Decolonization and Feminisms in Global Teaching and Learning

Decolonization and Feminisms in Global Teaching and Learning Author Sara de Jong
ISBN-10 9781351128964
Release 2018-08-06
Pages 204
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Decolonization and Feminisms in Global Teaching and Learning is a resource for teachers and learners seeking to participate in the creation of radical and liberating spaces in the academy and beyond. This edited volume is inspired by, and applies, decolonial and feminist thought – two fields with powerful traditions of critical pedagogy, which have shared productive exchange. The structure of this collection reflects the synergies between decolonial and feminist thought in its four parts, which offer reflections on the politics of knowledge; the challenging pathways of finding your voice; the constraints and possibilities of institutional contexts; and the relation between decolonial and feminist thought and established academic disciplines. To root this book in the political struggles that inspire it, and to maintain the close connection between political action and reflection in praxis, chapters are interspersed with manifestos formulated by activists from across the world, as further resources for learning and teaching. These essays definitively argue that the decolonization of universities, through the re-examination of how knowledge is produced and taught, is only strengthened when connected to feminist and critical queer and gender perspectives. Concurrently, they make the compelling case that gender and feminist teaching can be enhanced and developed when open to its own decolonization.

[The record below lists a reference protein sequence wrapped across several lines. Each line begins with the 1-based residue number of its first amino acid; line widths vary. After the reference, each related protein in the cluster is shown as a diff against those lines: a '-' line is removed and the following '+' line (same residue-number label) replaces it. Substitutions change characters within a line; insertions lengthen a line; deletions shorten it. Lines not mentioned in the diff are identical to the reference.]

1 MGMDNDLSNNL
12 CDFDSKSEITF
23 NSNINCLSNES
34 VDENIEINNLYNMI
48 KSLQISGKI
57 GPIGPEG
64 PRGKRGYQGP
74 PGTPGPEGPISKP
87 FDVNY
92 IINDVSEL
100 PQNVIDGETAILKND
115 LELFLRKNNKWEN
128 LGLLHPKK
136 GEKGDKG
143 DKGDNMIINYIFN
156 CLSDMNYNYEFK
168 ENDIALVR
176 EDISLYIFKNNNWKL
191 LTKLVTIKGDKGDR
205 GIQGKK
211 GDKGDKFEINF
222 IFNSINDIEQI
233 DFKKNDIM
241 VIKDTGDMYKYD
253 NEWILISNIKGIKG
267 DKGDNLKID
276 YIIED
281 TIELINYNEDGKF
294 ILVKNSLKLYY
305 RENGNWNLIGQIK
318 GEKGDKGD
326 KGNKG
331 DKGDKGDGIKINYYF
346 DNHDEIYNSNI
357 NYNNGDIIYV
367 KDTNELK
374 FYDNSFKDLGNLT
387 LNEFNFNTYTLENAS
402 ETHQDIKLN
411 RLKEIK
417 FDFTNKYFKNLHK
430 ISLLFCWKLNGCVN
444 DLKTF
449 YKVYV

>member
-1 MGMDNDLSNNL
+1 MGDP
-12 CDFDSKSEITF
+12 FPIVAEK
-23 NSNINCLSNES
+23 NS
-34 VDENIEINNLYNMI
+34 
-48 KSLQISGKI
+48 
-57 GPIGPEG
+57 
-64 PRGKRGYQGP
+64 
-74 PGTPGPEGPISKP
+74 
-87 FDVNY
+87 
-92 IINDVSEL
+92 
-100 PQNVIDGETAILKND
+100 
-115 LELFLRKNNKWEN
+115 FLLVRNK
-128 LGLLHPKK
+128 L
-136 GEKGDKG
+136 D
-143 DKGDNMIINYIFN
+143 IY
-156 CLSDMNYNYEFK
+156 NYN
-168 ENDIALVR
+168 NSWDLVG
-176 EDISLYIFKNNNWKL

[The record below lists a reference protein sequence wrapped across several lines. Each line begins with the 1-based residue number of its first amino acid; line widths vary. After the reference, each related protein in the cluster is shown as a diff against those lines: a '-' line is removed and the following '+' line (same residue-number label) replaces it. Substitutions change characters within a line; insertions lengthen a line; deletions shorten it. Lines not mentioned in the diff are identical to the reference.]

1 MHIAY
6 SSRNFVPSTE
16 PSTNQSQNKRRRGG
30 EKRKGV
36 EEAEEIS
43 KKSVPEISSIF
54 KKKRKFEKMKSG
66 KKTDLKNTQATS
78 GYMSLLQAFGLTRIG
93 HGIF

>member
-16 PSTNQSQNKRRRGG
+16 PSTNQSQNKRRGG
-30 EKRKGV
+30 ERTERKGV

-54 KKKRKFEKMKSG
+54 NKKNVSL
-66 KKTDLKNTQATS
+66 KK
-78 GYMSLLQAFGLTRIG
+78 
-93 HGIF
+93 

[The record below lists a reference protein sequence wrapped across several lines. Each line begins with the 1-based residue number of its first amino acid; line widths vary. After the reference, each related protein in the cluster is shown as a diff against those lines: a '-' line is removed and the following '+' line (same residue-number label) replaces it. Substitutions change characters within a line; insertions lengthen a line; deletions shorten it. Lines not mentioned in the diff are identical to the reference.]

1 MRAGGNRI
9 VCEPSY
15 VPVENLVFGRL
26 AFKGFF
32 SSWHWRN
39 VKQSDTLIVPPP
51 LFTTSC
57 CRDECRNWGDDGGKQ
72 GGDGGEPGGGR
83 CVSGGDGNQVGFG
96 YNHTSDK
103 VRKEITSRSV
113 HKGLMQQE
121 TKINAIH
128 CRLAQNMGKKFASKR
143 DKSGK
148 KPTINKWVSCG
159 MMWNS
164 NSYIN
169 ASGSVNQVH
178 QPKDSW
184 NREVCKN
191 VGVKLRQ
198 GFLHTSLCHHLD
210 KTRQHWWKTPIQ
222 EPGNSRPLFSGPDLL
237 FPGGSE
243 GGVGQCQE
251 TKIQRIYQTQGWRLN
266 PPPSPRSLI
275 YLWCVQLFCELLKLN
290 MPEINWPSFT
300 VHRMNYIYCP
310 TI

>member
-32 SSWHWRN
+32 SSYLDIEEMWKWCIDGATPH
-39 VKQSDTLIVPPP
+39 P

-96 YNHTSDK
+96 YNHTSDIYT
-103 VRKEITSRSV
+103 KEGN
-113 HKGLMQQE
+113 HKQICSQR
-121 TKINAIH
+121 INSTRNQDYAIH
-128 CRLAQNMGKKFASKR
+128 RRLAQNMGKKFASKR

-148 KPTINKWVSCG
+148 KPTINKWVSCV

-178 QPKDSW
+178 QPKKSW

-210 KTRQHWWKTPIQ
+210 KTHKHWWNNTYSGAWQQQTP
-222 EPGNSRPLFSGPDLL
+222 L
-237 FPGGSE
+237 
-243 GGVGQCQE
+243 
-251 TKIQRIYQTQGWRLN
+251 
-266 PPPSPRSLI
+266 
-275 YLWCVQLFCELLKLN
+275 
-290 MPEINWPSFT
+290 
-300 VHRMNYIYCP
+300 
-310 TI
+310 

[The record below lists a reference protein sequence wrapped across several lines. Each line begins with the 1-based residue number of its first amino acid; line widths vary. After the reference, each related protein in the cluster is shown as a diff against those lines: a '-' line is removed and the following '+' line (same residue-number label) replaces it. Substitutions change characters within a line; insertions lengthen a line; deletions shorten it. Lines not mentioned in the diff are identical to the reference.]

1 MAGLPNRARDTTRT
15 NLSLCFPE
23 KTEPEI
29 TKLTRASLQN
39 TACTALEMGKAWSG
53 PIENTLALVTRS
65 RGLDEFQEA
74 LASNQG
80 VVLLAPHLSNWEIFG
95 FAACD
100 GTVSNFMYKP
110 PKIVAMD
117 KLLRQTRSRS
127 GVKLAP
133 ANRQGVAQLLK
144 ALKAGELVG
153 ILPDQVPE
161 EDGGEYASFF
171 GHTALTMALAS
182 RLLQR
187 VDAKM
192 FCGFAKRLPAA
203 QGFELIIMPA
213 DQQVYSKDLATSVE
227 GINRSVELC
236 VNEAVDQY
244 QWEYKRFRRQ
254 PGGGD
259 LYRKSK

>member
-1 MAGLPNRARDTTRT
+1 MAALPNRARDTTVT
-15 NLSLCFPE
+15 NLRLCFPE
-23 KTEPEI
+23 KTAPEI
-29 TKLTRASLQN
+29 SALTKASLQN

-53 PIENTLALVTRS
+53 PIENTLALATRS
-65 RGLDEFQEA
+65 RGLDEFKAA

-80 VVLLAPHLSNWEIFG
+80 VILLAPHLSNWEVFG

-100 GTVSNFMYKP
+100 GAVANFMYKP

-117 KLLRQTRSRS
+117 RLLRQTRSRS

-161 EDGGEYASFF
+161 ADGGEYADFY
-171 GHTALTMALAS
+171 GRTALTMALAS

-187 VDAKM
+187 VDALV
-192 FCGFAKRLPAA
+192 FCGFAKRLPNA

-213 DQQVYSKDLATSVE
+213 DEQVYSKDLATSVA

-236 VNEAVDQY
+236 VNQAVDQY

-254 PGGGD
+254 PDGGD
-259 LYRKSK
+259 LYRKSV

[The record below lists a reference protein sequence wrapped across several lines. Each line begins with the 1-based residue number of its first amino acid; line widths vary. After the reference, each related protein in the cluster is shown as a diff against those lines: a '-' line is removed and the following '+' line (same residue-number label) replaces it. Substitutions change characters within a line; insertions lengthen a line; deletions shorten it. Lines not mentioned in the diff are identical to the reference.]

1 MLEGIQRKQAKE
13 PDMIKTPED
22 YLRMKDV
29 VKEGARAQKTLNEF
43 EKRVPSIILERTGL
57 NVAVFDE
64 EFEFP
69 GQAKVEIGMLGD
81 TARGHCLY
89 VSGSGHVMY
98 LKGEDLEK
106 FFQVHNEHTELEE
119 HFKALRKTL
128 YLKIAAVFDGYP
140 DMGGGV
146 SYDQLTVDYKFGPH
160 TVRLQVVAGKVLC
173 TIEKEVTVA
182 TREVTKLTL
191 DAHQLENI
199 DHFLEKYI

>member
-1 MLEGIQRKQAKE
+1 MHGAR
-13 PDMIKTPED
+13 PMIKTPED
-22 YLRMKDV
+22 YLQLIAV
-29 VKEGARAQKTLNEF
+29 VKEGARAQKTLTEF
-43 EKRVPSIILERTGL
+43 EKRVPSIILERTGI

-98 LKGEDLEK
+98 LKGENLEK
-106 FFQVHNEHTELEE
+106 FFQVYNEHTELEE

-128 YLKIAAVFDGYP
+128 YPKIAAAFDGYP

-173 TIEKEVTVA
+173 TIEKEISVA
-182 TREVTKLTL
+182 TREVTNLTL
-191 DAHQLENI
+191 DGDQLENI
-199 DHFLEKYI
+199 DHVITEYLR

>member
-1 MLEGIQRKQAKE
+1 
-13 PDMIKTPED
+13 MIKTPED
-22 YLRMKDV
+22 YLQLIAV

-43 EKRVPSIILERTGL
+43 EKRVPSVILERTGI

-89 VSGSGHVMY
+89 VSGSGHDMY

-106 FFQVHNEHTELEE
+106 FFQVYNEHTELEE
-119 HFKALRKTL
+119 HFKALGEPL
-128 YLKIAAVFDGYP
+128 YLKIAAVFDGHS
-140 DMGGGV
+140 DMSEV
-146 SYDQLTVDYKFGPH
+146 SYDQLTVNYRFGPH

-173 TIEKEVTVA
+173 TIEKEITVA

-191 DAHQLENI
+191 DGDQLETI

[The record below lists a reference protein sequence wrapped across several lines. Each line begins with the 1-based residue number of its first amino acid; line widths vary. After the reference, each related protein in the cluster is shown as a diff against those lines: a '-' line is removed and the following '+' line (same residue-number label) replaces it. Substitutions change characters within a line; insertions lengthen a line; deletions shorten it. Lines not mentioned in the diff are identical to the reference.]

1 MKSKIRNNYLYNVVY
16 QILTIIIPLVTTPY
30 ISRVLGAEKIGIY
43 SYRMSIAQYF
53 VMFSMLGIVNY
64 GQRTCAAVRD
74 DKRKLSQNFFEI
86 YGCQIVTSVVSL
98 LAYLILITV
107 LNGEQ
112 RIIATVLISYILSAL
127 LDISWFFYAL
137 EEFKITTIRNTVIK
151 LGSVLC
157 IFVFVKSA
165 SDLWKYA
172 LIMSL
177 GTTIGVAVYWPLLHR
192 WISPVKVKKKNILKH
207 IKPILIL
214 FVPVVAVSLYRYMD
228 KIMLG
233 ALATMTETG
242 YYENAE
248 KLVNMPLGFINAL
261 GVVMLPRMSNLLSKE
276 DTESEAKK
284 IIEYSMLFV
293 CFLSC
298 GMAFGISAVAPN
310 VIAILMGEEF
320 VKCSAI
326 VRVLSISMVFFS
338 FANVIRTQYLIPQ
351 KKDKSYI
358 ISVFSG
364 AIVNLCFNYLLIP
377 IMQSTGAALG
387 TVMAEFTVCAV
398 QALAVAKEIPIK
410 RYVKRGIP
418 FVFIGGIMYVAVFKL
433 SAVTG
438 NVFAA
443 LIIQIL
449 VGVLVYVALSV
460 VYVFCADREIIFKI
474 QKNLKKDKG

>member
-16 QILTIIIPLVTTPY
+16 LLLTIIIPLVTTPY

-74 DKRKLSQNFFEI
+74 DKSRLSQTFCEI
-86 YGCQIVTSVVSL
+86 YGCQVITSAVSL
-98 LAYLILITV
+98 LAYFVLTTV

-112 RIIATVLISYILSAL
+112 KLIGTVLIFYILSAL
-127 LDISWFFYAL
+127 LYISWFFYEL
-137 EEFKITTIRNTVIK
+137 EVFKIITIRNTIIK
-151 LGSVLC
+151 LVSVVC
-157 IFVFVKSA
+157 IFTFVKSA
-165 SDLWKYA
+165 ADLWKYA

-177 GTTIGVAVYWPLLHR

Disrupting Preconceptions

Disrupting Preconceptions Author Anne Hickling-Hudson
ISBN-10 1876682566
Release 2004
Pages 264